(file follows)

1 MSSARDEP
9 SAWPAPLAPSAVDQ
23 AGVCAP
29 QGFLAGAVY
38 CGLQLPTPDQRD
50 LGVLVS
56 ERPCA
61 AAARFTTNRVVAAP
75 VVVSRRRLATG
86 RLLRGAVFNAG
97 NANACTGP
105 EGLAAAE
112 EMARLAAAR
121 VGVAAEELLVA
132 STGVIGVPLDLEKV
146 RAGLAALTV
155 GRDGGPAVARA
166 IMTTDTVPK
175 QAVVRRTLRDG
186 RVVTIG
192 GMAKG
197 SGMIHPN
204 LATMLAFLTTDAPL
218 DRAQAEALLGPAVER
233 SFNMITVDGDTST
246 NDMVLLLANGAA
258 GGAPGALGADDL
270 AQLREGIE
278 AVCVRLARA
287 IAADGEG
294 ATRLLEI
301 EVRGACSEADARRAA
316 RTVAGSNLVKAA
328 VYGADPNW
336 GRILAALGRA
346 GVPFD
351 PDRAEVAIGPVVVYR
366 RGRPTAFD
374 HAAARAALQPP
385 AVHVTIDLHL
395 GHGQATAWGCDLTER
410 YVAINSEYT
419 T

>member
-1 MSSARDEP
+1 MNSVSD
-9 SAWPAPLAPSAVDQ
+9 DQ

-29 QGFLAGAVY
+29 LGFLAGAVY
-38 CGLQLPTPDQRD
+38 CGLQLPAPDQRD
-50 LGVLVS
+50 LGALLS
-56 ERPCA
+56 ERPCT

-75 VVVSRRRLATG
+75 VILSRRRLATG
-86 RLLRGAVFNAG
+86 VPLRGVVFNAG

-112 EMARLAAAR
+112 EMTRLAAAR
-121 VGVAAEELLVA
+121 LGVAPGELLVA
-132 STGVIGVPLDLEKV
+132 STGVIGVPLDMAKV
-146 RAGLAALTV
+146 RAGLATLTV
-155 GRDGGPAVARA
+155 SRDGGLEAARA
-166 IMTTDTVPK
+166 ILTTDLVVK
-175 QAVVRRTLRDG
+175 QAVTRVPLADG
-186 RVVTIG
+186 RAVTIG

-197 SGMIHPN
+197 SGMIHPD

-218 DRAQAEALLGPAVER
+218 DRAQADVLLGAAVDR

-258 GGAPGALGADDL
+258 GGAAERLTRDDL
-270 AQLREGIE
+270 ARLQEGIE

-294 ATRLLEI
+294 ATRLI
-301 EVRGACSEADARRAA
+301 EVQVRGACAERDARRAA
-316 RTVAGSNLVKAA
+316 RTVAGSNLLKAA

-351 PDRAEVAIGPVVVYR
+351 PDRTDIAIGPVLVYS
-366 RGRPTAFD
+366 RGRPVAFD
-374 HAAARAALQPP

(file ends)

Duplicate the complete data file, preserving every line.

1 MSSARDEP
9 SAWPAPLAPSAVDQ
23 AGVCAP
29 QGFLAGAVY
38 CGLQLPTPDQRD
50 LGVLVS
56 ERPCA
61 AAARFTTNRVVAAP
75 VVVSRRRLATG
86 RLLRGAVFNAG
97 NANACTGP
105 EGLAAAE
112 EMARLAAAR
121 VGVAAEELLVA
132 STGVIGVPLDLEKV
146 RAGLAALTV
155 GRDGGPAVARA
166 IMTTDTVPK
175 QAVVRRTLRDG
186 RVVTIG
192 GMAKG
197 SGMIHPN
204 LATMLAFLTTDAPL
218 DRAQAEALLGPAVER
233 SFNMITVDGDTST
246 NDMVLLLANGAA
258 GGAPGALGADDL
270 AQLREGIE
278 AVCVRLARA
287 IAADGEG
294 ATRLLEI
301 EVRGACSEADARRAA
316 RTVAGSNLVKAA
328 VYGADPNW
336 GRILAALGRA
346 GVPFD
351 PDRAEVAIGPVVVYR
366 RGRPTAFD
374 HAAARAALQPP
385 AVHVTIDLHL
395 GHGQATAWGCDLTER
410 YVAINSEYT
419 T

>member
-1 MSSARDEP
+1 MNSVSD
-9 SAWPAPLAPSAVDQ
+9 DQ

-29 QGFLAGAVY
+29 LGFLAGAVY
-38 CGLQLPTPDQRD
+38 CGLQLPAPDQRD
-50 LGVLVS
+50 LGALLS
-56 ERPCA
+56 ERPCT

-75 VVVSRRRLATG
+75 VILSRRRLATG
-86 RLLRGAVFNAG
+86 VPLRGVVFNAG

-112 EMARLAAAR
+112 EMTRLAAAR
-121 VGVAAEELLVA
+121 LGVAPGELLVA
-132 STGVIGVPLDLEKV
+132 STGVIGVPLDMAKV
-146 RAGLAALTV
+146 RAGLATLTV
-155 GRDGGPAVARA
+155 SRDGGLEAARA
-166 IMTTDTVPK
+166 ILTTDLVVK
-175 QAVVRRTLRDG
+175 QAVTRVPLADG
-186 RVVTIG
+186 RAVTIG

-197 SGMIHPN
+197 SGMIHPD

-218 DRAQAEALLGPAVER
+218 DRAQADVLLGAAVDR

-258 GGAPGALGADDL
+258 GGAAERLTRDDL
-270 AQLREGIE
+270 ARLQEGIE

-294 ATRLLEI
+294 ATRLI
-301 EVRGACSEADARRAA
+301 EVQVRGACAERDARRAA
-316 RTVAGSNLVKAA
+316 RTVAGSNLLKAA

-351 PDRAEVAIGPVVVYR
+351 PDRTDIAIGPVLVYS
-366 RGRPTAFD
+366 RGRPVAFD
-374 HAAARAALQPP